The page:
The Maritime History of the Great Lakes
F. E. Spinner (Propeller), sunk by collision, 14 Oct 1900

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      Sault Ste. Marie, October 15. -- The steamer F. E. SPINNER was sunk by collision with the steamer H. D. COFFINBERRY in St. Marys River at noon today. The crew of the SPINNER all escaped. Their ship was bound down, loaded with lumber. Between Nine-mile Point and the Dyke, according to the captain, J. H. Madden, the steamer RHODES passed the SPINNER, causing the latter to sheer in her course, when the COFFINBERRY, which was also astern, struck the SPINNER on the port side near the bow, crushing in the timbers and making a leak through which the water rushed rapidly.
      Capt. Madden immediately headed his boat for shoal water, and she finally settled to the bottom in seventeen feet of water. The COFFINBERRY continued on her course and was apparently uninjured by the collision. The SPINNER is owned by David J. Ranson, of Sault Ste. Marie. She was of 777 net tons, and measured 186 feet keel by 35 feet beam. She was built in 1874.
      The SPINNER has a penchant for colliding in the Soo River and shooting to the bottom. In 1886, or thereabouts, when owned in Canada and known as the QUEBEC, she was cut down by an American freighter and went to the bottom near Sailor's Encampment in 75 feet of water. The feat or raising her out of that great depth in the swift current was a notable one. The Murphy Wrecking Company, of this city, after weeks of hard labor, much risk and considerable expense, finally brought her to the surface. The wreckers were compelled to take the steamer as payment for their work. She was brought down here, rebuilt, given an American register and sold to Thomas Adams and Jesse H. Farwell, of this city. By them she was operated for some years, towing the schooners JEREMIAH GODFREY and SHAWNEE, until four or five years ago, they sold her. She was worth before the collision about $25,000 and was uninsured. Her rating was A 2.
      Detroit Free Press
      October 16, 1900
      . . . . .
At noon yesterday the steamer FRANCIS E. SPINNER, loaded with lumber, was run down by the steamer H.D. COFFINBERRY in St. Mary's River, between Nine Mile Point and the Hay Lake dyke. The SPINNER was bound down, followed by the COFFINBERRY. The steamer RHODES, upbound, caused the SPINNER to sheer from her course and the COFFINBERRY struck her on the port side, well forward. The blow cut through the hull of the SPINNER to a point well below the waterline and she settled in 17 feet of water before the river bank could be reached.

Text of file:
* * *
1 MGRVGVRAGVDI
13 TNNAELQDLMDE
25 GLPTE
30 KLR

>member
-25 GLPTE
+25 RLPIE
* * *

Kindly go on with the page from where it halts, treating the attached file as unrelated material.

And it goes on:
The COFFINBERRY passed on apparently uninjured. In the event of legal proceedings for damages the RHODES must be proceeded against primarily on the grounds that her suction caused the collision. Action, of course, will also be against the COFFINBERRY.
      The SPINNER is owned by David J. Ransem of Sault Ste. Marie, and has a gross measurement of 622 tons. She was originally a Canadian bottom, having been built at Chatham in 1874.
      Detroit Free Press
      October 17, 1900

By her collision with the H. D. COFFINBERRY near Nine-mile Point, Soo River, the steamer SPINNER carried away her stem and forefoot, and was otherwise damaged. Diver Zess is patching the wreck, which lies in shallow water, and she will be pumped out and floated.
      Detroit Free Press
      October 25, 1900
      . . . . .
      Sault Ste. Marie, October 25. -- The steamer F. E. SPINNER, which was sunk by collision with the COFFINBERRY, a fortnight ago, arrived here this morning in tow of the tug GENERAL. Her entire bow was opened up about four feet. She will be detained here a few days in cleaning up machinery.
      Detroit Free Press
      October 26, 1900
      . . . . .
      Manitowoc, October 30. -- The schooner MAY RICHARDS, which was recently on the rocks at Manistique, arrived here in tow of the RUBE RICHARDS today, and was docked for repairs. She will need nearly a new keel, 40 feet of garboard, planking and much recaulking. The total bill will be nearly $1,200.
      The steamer F. E. SPINNER, recently sunk by collision in the St. Marys river, arrived here under her own power this morning, the syphons keeping the water down in the hold. She is badly damaged, and will be docked on Friday for survey and repairs. The bow must be built in, and much other work done.
      Detroit Free Press
      October 31, 1900

Media Type:
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Reason: sunk by collision
Lives: nil
Freight: lumber
Remarks: Raised
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  • Michigan, United States
    Latitude: 46.39169 Longitude: -84.22642
William R. McNeil
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F. E. Spinner (Propeller), sunk by collision, 14 Oct 1900